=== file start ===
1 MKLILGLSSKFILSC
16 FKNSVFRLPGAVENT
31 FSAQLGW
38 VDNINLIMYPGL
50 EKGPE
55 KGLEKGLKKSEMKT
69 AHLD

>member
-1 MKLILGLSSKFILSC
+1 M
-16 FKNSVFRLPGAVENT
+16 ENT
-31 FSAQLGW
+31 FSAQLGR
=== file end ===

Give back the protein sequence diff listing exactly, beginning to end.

1 MKLILGLSSKFILSC
16 FKNSVFRLPGAVENT
31 FSAQLGW
38 VDNINLIMYPGL
50 EKGPE
55 KGLEKGLKKSEMKT
69 AHLD

>member
-1 MKLILGLSSKFILSC
+1 M
-16 FKNSVFRLPGAVENT
+16 ENT
-31 FSAQLGW
+31 FSAQLGR